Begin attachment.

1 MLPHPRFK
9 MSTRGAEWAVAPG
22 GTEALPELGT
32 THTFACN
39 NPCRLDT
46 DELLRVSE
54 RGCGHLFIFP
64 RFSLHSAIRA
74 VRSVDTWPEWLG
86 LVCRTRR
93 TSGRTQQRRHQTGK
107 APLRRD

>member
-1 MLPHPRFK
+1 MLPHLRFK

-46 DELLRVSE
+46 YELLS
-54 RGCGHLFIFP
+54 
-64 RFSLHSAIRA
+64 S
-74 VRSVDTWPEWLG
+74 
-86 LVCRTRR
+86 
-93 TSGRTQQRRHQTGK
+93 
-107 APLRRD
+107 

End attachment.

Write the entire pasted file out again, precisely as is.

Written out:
1 MLPHPRFK
9 MSTRGAEWAVAPG
22 GTEALPELGT
32 THTFACN
39 NPCRLDT
46 DELLRVSE
54 RGCGHLFIFP
64 RFSLHSAIRA
74 VRSVDTWPEWLG
86 LVCRTRR
93 TSGRTQQRRHQTGK
107 APLRRD

>member
-1 MLPHPRFK
+1 MLPHLRFK

-46 DELLRVSE
+46 YELLS
-54 RGCGHLFIFP
+54 
-64 RFSLHSAIRA
+64 S
-74 VRSVDTWPEWLG
+74 
-86 LVCRTRR
+86 
-93 TSGRTQQRRHQTGK
+93 
-107 APLRRD
+107 